Comment by Dr Ingo Friedrich

Putin, Erdogan, Orban, Kaczinski, the presidential candidate Le Pen and other Heads of State or Government aim to be strong or even authoritarian leaders of their countries without their actions being “disturbed” by the “perpetual” palaver in parliaments or independent media. The dispute about the way of governmental exercise of power will therefore be at the centre of future constitutional discussions: Which kind of governmental separation of power increases the chances for long-term stability and prosperity, and which forms do maybe create the impression of efficient governance, but turn out to be unsuccessful in the long run.  

The first historically defined separation of power in history happened 2000 years ago and stems from Jesus Christ himself, who with his remark “give the emperor what is the emperor’s and God what is God’s” practically decreed the separation of state and church. This first separation of tasks, by now mostly internalised and practiced by the western world, is of central significance for a successful political system. But it is exactly this separation of power which still lies ahead for the Islamic world that is one of the big hurdles on the path to an Islam that is compatible with the modern world.  

The next important separation of power stems from the French expert of constitutional law, Montesquieu, and divides the powers of state in the three branches of the judiciary, the executive and the legislative power.  This form of governmental separation of power has also been proven in the western world and by now is considered the generally accepted model. However, there are some gross attempts to deviate from this even here in the West, considering the most recent developments in Poland and Hungary and their attempted limitation of constitutional jurisdiction. The adherence to the rules of separation of power requires time, nerves and mastering complexity, while “governing through” without long debates in parliament seem to be oh so efficient.  Faced with the lack of clarity and the speed of change in the world of the 21st century, many people seem to develop a longing for simplicity with clear and fast political decisions by specially predestined “chosen” leadership personalities. 

But a sober historical analysis of reality shows that even charismatic, autocratic and highly gifted leadership personalities have a tendency to make gross errors if there is no counter control by parliament and the judiciary. Think only of the failure of dozens of European dictators or South American “Caudillos”, ranging from Perón to Castro to Chaves and Stroessner. Experience quite clearly teaches us: Only with the exchange between the separated powers of state including a critical media the likelihood increases that larger mistakes are prevented.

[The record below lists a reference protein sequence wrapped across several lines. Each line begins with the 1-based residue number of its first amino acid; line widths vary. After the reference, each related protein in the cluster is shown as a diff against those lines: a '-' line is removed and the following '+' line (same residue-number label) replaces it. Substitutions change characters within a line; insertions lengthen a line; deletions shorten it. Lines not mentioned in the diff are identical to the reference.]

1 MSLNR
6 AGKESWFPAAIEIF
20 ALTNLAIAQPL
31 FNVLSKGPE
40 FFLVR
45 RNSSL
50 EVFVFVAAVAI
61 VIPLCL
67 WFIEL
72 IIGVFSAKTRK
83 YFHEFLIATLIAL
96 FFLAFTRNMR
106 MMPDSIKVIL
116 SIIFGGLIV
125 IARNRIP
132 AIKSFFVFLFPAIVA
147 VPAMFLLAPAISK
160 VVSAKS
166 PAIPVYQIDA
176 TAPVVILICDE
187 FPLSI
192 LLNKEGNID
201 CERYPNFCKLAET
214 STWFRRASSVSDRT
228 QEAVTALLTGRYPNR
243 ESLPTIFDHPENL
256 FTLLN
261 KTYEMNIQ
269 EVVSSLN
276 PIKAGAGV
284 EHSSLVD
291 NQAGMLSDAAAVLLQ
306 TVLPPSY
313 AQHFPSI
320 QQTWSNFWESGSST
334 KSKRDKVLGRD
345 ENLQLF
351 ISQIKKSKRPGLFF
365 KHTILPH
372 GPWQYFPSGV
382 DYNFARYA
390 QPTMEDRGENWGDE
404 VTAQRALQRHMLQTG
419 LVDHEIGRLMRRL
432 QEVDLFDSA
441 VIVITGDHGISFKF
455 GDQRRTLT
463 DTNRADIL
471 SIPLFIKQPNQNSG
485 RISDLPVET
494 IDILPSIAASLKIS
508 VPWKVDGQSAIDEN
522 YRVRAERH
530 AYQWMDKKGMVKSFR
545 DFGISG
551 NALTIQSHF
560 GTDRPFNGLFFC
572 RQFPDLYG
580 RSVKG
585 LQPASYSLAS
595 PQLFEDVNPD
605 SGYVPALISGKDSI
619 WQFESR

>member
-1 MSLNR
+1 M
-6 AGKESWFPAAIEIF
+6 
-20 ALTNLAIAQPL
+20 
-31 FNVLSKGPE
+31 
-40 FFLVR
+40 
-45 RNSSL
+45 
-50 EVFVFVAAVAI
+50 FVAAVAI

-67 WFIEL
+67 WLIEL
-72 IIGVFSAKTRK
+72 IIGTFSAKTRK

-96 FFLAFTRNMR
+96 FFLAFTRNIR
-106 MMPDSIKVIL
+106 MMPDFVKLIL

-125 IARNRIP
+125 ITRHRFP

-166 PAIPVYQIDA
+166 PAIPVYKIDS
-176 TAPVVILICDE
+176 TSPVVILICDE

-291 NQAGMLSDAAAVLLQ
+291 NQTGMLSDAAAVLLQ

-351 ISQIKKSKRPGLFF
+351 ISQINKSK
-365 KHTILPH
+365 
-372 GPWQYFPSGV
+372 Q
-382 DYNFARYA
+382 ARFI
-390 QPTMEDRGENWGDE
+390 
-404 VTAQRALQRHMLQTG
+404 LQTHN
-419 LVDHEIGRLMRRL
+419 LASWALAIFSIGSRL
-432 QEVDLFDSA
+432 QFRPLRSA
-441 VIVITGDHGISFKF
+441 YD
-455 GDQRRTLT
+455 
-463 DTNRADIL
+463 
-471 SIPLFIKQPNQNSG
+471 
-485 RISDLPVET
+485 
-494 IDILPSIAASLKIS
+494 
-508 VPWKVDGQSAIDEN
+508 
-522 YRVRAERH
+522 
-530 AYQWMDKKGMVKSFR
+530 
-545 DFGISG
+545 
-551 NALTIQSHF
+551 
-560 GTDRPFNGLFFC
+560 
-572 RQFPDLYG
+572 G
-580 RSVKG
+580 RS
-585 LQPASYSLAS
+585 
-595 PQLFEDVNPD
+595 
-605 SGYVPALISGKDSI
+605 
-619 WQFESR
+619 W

The next step in separation of power developed in the reverberation of the reformation by one Martin Luther and manifested itself in the freedom of religion. Only freedom of religion freed the people from the claim of monopoly to be the “one and only true” church. The acceptance of thus further form of “separation of powers” is also still ahead for the Islam.

Finally, today historically another new form of regional separation of powers is added:  Because the classical national states are often overburdened with mastering current challenges, the cooperation with neighbouring states is gaining increasing importance.  Concrete consequence of this new “separation of powers” is a partial surrender of sovereignty to higher mutual institutions or at least the joint exercise of governmental power.  

In conclusion one can say: Historically several steps of evolved models of separation of powers have developed throughout the centuries that have proven themselves in political practice.  In this sense the founding of the European Union also proves to be the logical adoption of historical experiences with intelligent forms of separation of powers of state. Thus the European Union lies as much within the logic of historical experiences as the fact that authoritarian leaders make more mistakes than systems of state with functioning control mechanisms.